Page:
Freudenberg Filtration Technologies equips more than two thirds of all new cars with cabin air filters. The factories in Potvorice and Kaiserslautern, Germany, serve the European market. Although new car registrations are currently in decline, the demand for cabin air filters continues to grow.

With its new logistics centers, the Freudenberg Group is optimizing its internal work processes to meet the increase in production volumes. The integration of all logistic work processes at the site will shorten lead times and allow the company to react more quickly to changes in the market.

In Potvorice, all work processes will in the future be handled in the 4,500 square meter multi-purpose hall opened. The car cabin air filters will either be packaged, labeled and distributed, or stored in one of the 2,500 storage areas, to cover the short-term needs of the customers. Freudenberg is investing 3.5 million Euros in the new building and creating 15 new jobs.

In total the site employs 240 associates. “It’s extremely important to locate logistics and production next to each other. The permanent availability of products plays an important role in staying ahead of the competition,” says Dr. Jörg Sievert, Member of the Board of Freudenberg Filtration Technologies. The more efficient workflow makes it possible to load and unload around 15 trucks per day.

Six height adjustable docking stations in the modern halls in Kaiserslautern load and unload 45 trucks each day. The new building has its own access to avoid the number of trucks becoming a problem on the factory premises. Freudenberg has even carefully thought about the number of truck drivers: A separate rest room with WC and shower has been installed for them.

The 12,000-square meter hall has offices as well as a canopied space for returned goods. Freudenberg Filtration Technologies employs around 270 associates at the site in Kaiserslautern. The new logistics center is being built in cooperation with Skipiol Immobilien GmbH & Co. KG.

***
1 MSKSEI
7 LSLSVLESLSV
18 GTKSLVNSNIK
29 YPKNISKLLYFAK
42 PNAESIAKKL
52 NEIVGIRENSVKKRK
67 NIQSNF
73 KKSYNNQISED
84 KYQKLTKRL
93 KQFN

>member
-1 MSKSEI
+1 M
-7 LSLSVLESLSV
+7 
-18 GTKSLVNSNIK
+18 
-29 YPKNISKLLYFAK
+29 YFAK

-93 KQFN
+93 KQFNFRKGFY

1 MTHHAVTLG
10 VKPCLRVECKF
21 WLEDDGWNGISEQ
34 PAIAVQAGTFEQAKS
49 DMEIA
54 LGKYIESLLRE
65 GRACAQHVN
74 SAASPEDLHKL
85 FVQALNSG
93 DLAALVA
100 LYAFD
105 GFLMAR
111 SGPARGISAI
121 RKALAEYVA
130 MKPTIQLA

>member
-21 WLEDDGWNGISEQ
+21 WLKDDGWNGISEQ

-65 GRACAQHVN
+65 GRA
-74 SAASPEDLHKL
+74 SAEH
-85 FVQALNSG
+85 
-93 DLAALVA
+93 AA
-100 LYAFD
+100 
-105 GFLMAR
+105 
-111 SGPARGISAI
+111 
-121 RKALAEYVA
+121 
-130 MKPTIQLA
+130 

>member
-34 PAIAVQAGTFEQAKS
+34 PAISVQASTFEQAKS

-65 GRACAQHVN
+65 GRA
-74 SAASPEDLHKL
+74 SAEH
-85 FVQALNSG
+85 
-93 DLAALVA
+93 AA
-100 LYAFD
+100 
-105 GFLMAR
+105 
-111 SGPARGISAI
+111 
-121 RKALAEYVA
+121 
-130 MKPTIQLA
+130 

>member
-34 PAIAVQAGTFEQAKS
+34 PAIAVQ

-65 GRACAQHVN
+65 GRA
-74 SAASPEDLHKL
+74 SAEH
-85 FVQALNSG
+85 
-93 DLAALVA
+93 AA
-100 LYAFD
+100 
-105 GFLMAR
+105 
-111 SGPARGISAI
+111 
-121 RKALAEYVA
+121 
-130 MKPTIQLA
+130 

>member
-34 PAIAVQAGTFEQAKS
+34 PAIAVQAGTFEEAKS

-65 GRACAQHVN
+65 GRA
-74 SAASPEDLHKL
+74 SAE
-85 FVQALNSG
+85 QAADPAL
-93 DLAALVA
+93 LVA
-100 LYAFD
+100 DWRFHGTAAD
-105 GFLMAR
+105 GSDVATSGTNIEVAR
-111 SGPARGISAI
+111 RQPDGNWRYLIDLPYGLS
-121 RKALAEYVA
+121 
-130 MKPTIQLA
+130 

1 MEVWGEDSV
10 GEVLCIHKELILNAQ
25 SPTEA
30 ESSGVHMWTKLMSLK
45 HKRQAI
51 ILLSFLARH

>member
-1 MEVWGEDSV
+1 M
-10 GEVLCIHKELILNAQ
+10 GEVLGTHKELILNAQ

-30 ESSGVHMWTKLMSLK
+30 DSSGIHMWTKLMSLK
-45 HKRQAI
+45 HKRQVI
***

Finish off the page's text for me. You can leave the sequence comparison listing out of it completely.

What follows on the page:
Nonwovens companies expand capabilities

Hollingsworth & Vose will add NanoWave filtration media production capability in its plant in Hatzfeld, Germany to support the rapid growth in demand for high performance filter media. NanoWave, which won the IDEA13 Achievement Award for rolled goods, achieves higher levels of filtration efficiency at reduced pressure drops. The Hatzfeld production line is expected to start operation by mid 2015 and will serve European customers. H&V currently manufactures NanoWave media in the U.S. in Floyd, VA.

“In addition to the European capacity expansion, further performance improvements and next generation product developments will result in increased service levels for our European Customers”, comments Jochem Hofstetter, vice president and managing director EMEA.

Johns Manville has completed an expansion of its micro glass fiber nonwoven production for air filtration media at its plant in Wertheim, Germany.

The micro glass fiber nonwovens are used by Johns Manville as top-performance media in HVAC filtration applications and also as aircraft insulation. The Berkshire Hathaway company also recently announced a €32 million investment in a state-of-the-art PET spunbond line for filtration products at its production site in Berlin.

“The new capacity in Wertheim and the investment we are making in our Berlin facility are excellent examples of our commitment to the filtration industry,” says Enno Henze, senior vice president and general manager of Johns Manville’s Engineered Products Europe/Asia business. “These investments are part of a strategic plan to support the growing demand for high-end filtration nonwovens.”